Health | Oregon | Vital Signs

CDC Pushing Hepatitis C Tests For Baby Boomers

OPB | Nov. 29, 2012 7:45 p.m. | Updated: June 7, 2013 10:21 a.m. | Happy Valley, Oregon

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The Centers for Disease Control and Prevention is recommending that every Baby Boomer in the nation be tested for Hepatitis C.

It’s a liver disease that’s contracted through blood-to-blood contact — so from a blood transfusion or sharing a needle.

Local experts estimate there are up to 8,000 new cases of Hepatitis C diagnosed every year in Oregon. Many sufferers have no idea they’re walking around with a potentially fatal disease.

Fran Owens is 66-years-old. She works for the Salvation Army and lives in Happy Valley.

Ron and Fran Owens

Ron and Fran Owens

Kristian Foden-Vencil / OPB

“I am planning on moving and retirement is at my doorstep. And so I went in for my last check up with my doctor. And we said our goodbyes and everyone gathered around and wished me luck. And the doctor said, you know Fran, before you go. I want you to take just one more blood test,” Owens said.

It was a test for Hepatitis C antibodies and it came back positive. Now she’s waiting for another test, to see if she does in fact have the virus.

“I wasn’t real alarmed.  I knew a little bit about Hepatitis C. So I wasn’t too alarmed by it. But after I got to think about it for a day or so, I became very nervous. What’s going to happen to me. I’m just retiring. I’m planning on playing you know. My time has arrived and now Hepatitis C is in my life. What does that mean.”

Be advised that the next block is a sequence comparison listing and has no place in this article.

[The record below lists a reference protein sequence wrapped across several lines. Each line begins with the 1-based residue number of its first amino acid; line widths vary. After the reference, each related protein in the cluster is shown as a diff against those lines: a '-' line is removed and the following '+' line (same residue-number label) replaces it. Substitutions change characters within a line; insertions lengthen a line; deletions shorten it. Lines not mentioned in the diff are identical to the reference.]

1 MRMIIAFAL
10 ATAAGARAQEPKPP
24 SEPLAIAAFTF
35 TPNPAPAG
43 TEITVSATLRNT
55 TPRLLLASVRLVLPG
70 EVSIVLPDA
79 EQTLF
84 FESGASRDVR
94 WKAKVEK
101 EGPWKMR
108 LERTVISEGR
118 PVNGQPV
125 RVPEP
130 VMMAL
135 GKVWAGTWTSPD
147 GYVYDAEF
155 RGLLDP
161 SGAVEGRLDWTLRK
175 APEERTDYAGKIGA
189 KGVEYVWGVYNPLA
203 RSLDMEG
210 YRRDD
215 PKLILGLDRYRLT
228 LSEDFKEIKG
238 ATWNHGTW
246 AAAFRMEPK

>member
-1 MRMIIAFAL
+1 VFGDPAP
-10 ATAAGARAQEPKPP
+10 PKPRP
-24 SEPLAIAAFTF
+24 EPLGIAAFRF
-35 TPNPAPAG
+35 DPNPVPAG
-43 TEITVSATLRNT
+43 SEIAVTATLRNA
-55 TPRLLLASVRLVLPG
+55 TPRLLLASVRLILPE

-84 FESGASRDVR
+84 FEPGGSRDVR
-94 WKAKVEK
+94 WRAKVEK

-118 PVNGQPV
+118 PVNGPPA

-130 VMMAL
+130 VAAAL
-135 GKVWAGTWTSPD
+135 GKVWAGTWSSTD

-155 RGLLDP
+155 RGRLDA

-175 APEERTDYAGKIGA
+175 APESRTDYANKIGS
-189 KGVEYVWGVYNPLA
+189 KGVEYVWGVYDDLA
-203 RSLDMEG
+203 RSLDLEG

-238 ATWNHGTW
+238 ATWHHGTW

Owens says she feels healthy. She hasn’t had a cold in four years and she enjoys activities like yard work and walking. So she says, it’s had to fathom that she might have a serious disease.

“If I’m tired, I account it to what I’m doing. You know, working too hard or stress or things like that. So it really never entered my mind that I would be carrying Hepatitis C.”

Owens is far from alone.

The CDC recommends testing for anybody born between 1945 and 1965. Hepatitis C is a virus, and the CDC says it’s the most common chronic blood-borne infection in the country.

Doctor Kent Benner is with The Oregon Clinic. He says baby boomers are five times more likely than other adults to carry the disease. And he estimates, a couple of hundred Oregonians will die each year from Hepatitis C.

He says many sufferers have no outward symptoms. The disease attacks the liver.

“You get scar bands surrounding regenerative liver cells trying to grow back. So there are nodules and scars that affect the functions of the liver. And this can progress to liver failure. The liver has an important job making essential proteins. Proteins to keep the fluid in your vessels and you can get puffy legs and fluid in your abdomen. As the blood flow is disrupted through the liver, bypass blood vessels develop in the upper GI tract, the esophagus stomach and you can get varicose veins essentially break open — an internal hemorrhage.”

Those kinds of health problems are why the CDC announced last month that Baby Boomers should be tested.

The agency says boomers are particularly plagued by Hepatitis C because they had blood transfusions before widespread screening of the blood supply began in 1992. A number of boomers also experimented with drug use and shared needles.

Dr. Benner says some also caught the disease from other activities, like sniffing cocaine through a rolled-up dollar bill.